The South African women behind Ubuhle Beads may be nearly halfway across the world, but the financial independence they are afforded through the sale of their hand sewn paintings in beads is one way this group of women is earning income – an effort that aligns with PNC’s Project 257®: Accelerating Women’s Financial Equality initiative to help close the economic gender gap.
When the women of Ubuhle Beads decided to turn the artistry of their work into a worldwide traveling exhibit, PNC’s Orange County-Inland Empire market was there to sponsor its July 1-Aug. 27, 2023, showcase at the Bowers Museum in Santa Ana, California. “Ubuhle Women: Beadwork and the Art of Independence” highlighted a contemporary form of bead art, the ndwango (translates as “cloth” or “rag”), created by the women in South Africa’s rural KwaZulu community.
Ubuhle Beads co-founder and curator Beverly Gibson talks about one of the pieces of beaded artwork featured in the PNC-sponsored exhbit at the Bowers Museum in Santa Ana, California.
Founder and curator Beverly Gibson and artist Ntombephi “Induna” Ntobela established Ubuhle, which means “beauty” in South Africa’s Xhosa and Zulu languages, in 1999 for women to learn the community tradition of beadwork using Czech glass. In the rural, mountainous community of KwaZula-Natal province, cattle-raising and corn and sugar crops drive the local economy, and women often are denied opportunities to earn a steady income or obtain a Western education.1
Ubuhle Beads opened an opportunity for the Xhosa and Zulu women to sell the pieces to establish some financial freedom.
Jarrod Ingle, regional president and head of corporate banking for PNC’s Orange County-Inland Empire market, says sponsorship of the traveling Ubuhle exhibit brings visibility to the importance of moving all forward financially.
“The exhibition is representative of women’s ingenuity and the inequity they face around the world and here in our own community,” Ingle says. “Our team is dedicated to supporting the achievement of women financial decision-makers across the region and will remain diligent in our work to help close the economic gender gap.”
Progress, But Much Work Needed
The bank’s PNC-Certified Women’s Business Advocates (WBAs) have been providing resources to women financial decision-makers for nearly two decades. In 2021, on Sept. 14, the 257th day of the year, PNC launched Project 257®, inspired by the World Economic Forum’s 2020 Global Gender Gap Report, which declared that it would take 257 years for women to catch up to men economically. The recently released 2023 report shows improvement: 169 years to reach economic parity at the current rate of progress.1
“It’s a hopeful sign that nearly a century’s worth of progress toward economic equality can be achieved in just a few short years, but 169 years is still too long to wait,” says Beth Marcello, director of Women’s Business Development at PNC. “The new data gives me confidence that closing the gap is within the realm of possibility if everyone works together to increase women’s representation in the workforce, income equality and access to credit.”
Across the country, the bank continues to look for opportunities to support women. A coast-to-coast network of 5,000 men and women PNC-Certified WBAs are dedicated to supporting the financial success of women, including those who own or lead businesses. Dozens of those WBAs serve the Orange County-Inland Empire market.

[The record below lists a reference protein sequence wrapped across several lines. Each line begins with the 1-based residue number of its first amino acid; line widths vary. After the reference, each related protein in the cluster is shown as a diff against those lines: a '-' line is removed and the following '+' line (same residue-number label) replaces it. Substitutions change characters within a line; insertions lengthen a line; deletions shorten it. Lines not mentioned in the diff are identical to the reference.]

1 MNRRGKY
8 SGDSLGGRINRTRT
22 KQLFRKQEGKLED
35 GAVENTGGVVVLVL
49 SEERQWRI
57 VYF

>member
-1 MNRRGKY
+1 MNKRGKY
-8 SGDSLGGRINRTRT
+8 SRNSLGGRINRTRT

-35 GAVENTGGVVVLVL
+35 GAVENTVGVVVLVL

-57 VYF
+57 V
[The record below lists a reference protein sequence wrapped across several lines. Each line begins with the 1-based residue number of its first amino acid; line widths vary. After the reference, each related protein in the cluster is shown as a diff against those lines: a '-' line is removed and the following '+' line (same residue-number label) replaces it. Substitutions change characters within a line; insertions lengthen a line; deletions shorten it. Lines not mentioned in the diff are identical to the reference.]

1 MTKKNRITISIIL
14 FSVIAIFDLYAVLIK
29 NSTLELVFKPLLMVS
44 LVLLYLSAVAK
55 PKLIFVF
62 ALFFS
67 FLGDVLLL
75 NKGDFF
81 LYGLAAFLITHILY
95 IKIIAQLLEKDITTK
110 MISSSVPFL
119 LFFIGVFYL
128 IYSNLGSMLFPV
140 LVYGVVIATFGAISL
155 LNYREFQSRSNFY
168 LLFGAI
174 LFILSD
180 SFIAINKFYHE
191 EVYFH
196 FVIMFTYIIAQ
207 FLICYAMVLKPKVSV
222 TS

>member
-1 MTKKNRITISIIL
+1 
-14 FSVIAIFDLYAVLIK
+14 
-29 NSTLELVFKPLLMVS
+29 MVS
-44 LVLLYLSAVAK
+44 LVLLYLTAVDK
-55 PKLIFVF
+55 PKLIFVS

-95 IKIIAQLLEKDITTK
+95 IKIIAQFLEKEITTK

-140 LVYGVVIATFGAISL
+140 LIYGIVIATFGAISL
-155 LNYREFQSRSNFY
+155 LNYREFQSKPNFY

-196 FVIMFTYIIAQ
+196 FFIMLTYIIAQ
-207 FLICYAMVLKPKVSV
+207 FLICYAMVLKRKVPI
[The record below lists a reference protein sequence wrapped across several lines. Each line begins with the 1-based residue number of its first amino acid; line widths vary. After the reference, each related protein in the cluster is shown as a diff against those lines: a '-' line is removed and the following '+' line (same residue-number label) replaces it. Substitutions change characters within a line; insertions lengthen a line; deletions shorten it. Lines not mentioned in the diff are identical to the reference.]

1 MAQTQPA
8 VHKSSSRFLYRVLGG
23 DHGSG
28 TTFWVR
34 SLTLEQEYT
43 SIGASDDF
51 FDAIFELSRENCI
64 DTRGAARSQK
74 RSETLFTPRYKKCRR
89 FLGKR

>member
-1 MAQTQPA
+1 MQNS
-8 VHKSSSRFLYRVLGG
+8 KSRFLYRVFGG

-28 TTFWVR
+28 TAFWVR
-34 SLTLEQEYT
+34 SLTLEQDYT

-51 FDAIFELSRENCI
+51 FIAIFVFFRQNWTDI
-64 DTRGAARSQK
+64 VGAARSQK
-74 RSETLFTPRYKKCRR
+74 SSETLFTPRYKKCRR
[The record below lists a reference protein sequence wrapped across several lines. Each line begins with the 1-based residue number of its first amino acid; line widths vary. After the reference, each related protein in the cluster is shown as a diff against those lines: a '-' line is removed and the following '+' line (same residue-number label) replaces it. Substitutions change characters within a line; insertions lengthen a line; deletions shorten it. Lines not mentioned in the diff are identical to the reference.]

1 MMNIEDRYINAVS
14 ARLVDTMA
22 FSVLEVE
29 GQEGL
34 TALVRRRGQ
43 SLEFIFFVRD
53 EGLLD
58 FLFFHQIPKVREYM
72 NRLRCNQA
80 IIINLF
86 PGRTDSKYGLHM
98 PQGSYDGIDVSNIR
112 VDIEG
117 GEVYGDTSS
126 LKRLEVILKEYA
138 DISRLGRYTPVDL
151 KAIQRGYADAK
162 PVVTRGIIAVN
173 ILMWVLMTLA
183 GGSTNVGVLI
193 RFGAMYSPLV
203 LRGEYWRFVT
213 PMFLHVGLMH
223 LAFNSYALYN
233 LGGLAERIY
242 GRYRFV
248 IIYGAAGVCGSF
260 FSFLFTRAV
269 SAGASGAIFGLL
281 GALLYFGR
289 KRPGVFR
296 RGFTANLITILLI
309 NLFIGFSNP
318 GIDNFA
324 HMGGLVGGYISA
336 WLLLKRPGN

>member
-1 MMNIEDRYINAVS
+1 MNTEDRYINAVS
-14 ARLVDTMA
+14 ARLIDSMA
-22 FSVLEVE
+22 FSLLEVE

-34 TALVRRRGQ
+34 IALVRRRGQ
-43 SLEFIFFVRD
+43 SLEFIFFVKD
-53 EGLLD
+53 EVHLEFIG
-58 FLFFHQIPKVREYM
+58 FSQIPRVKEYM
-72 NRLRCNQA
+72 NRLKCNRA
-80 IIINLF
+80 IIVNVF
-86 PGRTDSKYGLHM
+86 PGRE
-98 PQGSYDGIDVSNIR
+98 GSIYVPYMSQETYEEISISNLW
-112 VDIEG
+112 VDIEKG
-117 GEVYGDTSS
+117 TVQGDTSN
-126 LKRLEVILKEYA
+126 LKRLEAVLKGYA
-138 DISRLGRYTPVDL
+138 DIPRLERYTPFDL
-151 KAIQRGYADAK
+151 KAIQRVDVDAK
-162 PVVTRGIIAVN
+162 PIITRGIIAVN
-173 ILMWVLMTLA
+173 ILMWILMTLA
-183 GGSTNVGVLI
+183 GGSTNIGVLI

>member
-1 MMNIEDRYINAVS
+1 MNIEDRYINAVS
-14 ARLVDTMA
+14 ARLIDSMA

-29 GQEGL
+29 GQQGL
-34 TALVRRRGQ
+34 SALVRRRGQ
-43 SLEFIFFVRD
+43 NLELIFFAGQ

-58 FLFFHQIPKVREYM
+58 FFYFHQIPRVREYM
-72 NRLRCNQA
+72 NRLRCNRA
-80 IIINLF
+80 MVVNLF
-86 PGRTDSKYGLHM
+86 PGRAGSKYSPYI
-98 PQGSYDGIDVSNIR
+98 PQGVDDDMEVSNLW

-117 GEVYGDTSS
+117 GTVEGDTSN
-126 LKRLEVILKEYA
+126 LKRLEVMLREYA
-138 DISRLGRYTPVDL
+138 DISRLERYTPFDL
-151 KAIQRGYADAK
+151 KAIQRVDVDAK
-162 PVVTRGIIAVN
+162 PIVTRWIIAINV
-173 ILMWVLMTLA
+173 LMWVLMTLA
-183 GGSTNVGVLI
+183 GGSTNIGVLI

The bank makes further impact through partnerships that align with PNC’s values and commitment to supporting women, including relationships with the global nonprofit Coralus, which provides 0% interest loans, mentorship and support to women entrepreneurs, and Women Presidents Organization, which provides a peer network to women presidents across the globe. Another example is PNC’s annual Women in Business Week, which offers motivating experiences and insights on a variety of topics relevant to women financial decision-makers.
PNC’s Women’s Business Development champion for the Orange County-Inland Empire market Katherine Collins, far left, is joined by panelists Beverly Gibson, Ubuhle Beads co-founder; Debora Wondercheck, founder and chief executive officer of the Costa Mesa-based Arts and Learning Conservatory; and Mary Cramer, member of Bowers’ board of governors, before their discussion on the exhibit and women’s financial equality at the Bowers Museum. PNC's Raquel Bone moderated the conversation.
PNC’s support for accelerating women’s financial equality also shows up through its role as The Official Women’s Business Champion for the Angel City Football Club in Los Angeles and the enterprise-wide Women in Motorsports partnership with Chip Ganassi Racing, an internship program that engages a selected group of women college students in on-site learning and career-development experiences in the traditionally male-dominated sport of auto racing.
Moving All Forward in Orange County-Inland Empire
To help launch the Ubuhle exhibit last month, local PNC WBAs presented a panel discussion on women and finance that included Ubuhle curator Gibson along with community leaders Mary Cramer, member of Bowers board of governors, and Debora Wondercheck, founder and chief executive officer of the Costa Mesa-based Arts and Learning Conservatory. Gibson led a tour of the exhibit following the discussion.
Raquel Bone, managing director for Institutional Asset Management in Southern California, moderated the conversation that touched on everything from establishing the early foundations of financial wellness to the responsibilities of managing childcare while building a successful business or career.
“These kinds of conversations can help lift the veil to reveal the barriers to financial success that women often face,” Bone says, “and they also serve as a great source of inspiration that can guide women to the many resources in our community that can help accelerate financial equality.”